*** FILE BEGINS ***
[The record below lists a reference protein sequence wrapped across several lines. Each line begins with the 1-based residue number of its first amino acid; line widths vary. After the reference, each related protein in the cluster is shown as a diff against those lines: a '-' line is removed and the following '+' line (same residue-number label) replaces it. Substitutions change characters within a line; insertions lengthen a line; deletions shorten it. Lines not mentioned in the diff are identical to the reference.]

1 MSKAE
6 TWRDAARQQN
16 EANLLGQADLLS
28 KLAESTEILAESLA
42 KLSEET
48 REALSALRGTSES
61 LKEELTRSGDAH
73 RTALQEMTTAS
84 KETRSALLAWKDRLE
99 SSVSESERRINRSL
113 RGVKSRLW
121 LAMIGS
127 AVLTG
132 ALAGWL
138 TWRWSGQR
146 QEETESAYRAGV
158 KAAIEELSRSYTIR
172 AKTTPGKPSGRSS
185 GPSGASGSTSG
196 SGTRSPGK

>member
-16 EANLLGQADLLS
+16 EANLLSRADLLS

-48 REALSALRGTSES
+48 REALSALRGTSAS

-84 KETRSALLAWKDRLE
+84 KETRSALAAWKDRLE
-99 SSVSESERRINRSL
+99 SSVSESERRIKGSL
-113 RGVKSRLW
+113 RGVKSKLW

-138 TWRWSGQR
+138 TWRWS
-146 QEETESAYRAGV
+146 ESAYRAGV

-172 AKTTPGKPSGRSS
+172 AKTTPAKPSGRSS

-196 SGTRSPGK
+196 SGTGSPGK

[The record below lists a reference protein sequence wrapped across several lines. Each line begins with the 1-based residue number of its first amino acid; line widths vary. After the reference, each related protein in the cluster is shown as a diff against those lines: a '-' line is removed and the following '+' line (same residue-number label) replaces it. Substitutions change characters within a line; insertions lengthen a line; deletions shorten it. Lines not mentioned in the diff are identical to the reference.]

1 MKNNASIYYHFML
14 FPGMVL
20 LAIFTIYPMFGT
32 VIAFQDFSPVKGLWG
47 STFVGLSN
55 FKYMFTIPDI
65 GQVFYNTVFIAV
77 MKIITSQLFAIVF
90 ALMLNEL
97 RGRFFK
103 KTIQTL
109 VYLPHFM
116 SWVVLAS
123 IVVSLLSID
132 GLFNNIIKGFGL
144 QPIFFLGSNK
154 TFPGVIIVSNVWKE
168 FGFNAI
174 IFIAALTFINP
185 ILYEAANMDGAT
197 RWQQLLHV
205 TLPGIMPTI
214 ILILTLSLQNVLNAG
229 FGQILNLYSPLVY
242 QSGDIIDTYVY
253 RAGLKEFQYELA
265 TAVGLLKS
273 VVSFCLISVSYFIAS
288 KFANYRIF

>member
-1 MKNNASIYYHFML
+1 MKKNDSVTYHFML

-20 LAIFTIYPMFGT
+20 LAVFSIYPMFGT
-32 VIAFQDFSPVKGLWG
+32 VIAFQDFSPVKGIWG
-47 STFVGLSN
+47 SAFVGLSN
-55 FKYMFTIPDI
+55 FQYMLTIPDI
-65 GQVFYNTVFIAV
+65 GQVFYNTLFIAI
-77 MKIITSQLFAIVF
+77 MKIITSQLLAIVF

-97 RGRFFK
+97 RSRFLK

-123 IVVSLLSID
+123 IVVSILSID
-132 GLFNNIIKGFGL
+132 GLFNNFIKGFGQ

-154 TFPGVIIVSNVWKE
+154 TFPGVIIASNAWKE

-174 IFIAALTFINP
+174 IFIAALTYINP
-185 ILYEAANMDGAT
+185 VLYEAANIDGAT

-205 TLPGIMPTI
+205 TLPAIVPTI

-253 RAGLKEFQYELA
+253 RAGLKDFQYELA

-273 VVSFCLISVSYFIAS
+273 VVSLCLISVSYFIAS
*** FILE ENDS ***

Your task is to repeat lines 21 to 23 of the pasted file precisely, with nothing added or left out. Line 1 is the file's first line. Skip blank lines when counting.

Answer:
196 SGTRSPGK

>member
-16 EANLLGQADLLS